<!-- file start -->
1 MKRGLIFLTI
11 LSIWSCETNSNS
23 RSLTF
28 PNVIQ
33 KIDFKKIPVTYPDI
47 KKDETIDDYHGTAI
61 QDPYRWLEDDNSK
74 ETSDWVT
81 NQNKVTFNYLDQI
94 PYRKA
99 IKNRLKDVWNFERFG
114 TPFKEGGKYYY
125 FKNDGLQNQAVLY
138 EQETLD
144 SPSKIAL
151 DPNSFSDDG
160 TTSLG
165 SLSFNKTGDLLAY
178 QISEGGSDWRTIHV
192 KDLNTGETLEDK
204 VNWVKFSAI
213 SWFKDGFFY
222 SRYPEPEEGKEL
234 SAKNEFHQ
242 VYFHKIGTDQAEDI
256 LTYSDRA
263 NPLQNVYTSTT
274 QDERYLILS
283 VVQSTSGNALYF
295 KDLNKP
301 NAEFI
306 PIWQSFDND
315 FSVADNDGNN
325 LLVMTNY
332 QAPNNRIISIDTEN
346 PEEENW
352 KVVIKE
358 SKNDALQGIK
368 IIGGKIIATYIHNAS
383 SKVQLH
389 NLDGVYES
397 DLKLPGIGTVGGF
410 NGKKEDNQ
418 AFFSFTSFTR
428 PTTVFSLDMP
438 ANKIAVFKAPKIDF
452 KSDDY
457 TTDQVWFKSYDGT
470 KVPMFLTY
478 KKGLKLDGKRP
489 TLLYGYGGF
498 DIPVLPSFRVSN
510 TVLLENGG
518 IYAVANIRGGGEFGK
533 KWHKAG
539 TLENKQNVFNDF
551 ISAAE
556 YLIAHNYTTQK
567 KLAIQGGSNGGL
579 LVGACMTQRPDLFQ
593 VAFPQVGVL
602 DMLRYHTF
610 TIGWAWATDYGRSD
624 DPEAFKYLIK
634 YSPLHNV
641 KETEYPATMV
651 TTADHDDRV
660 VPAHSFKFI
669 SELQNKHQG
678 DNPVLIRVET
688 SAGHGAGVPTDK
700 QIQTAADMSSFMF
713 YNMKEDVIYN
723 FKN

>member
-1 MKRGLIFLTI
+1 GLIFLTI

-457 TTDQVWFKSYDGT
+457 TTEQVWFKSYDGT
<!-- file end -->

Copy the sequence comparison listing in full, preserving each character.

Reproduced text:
1 MKRGLIFLTI
11 LSIWSCETNSNS
23 RSLTF
28 PNVIQ
33 KIDFKKIPVTYPDI
47 KKDETIDDYHGTAI
61 QDPYRWLEDDNSK
74 ETSDWVT
81 NQNKVTFNYLDQI
94 PYRKA
99 IKNRLKDVWNFERFG
114 TPFKEGGKYYY
125 FKNDGLQNQAVLY
138 EQETLD
144 SPSKIAL
151 DPNSFSDDG
160 TTSLG
165 SLSFNKTGDLLAY
178 QISEGGSDWRTIHV
192 KDLNTGETLEDK
204 VNWVKFSAI
213 SWFKDGFFY
222 SRYPEPEEGKEL
234 SAKNEFHQ
242 VYFHKIGTDQAEDI
256 LTYSDRA
263 NPLQNVYTSTT
274 QDERYLILS
283 VVQSTSGNALYF
295 KDLNKP
301 NAEFI
306 PIWQSFDND
315 FSVADNDGNN
325 LLVMTNY
332 QAPNNRIISIDTEN
346 PEEENW
352 KVVIKE
358 SKNDALQGIK
368 IIGGKIIATYIHNAS
383 SKVQLH
389 NLDGVYES
397 DLKLPGIGTVGGF
410 NGKKEDNQ
418 AFFSFTSFTR
428 PTTVFSLDMP
438 ANKIAVFKAPKIDF
452 KSDDY
457 TTDQVWFKSYDGT
470 KVPMFLTY
478 KKGLKLDGKRP
489 TLLYGYGGF
498 DIPVLPSFRVSN
510 TVLLENGG
518 IYAVANIRGGGEFGK
533 KWHKAG
539 TLENKQNVFNDF
551 ISAAE
556 YLIAHNYTTQK
567 KLAIQGGSNGGL
579 LVGACMTQRPDLFQ
593 VAFPQVGVL
602 DMLRYHTF
610 TIGWAWATDYGRSD
624 DPEAFKYLIK
634 YSPLHNV
641 KETEYPATMV
651 TTADHDDRV
660 VPAHSFKFI
669 SELQNKHQG
678 DNPVLIRVET
688 SAGHGAGVPTDK
700 QIQTAADMSSFMF
713 YNMKEDVIYN
723 FKN

>member
-1 MKRGLIFLTI
+1 GLIFLTI

-457 TTDQVWFKSYDGT
+457 TTEQVWFKSYDGT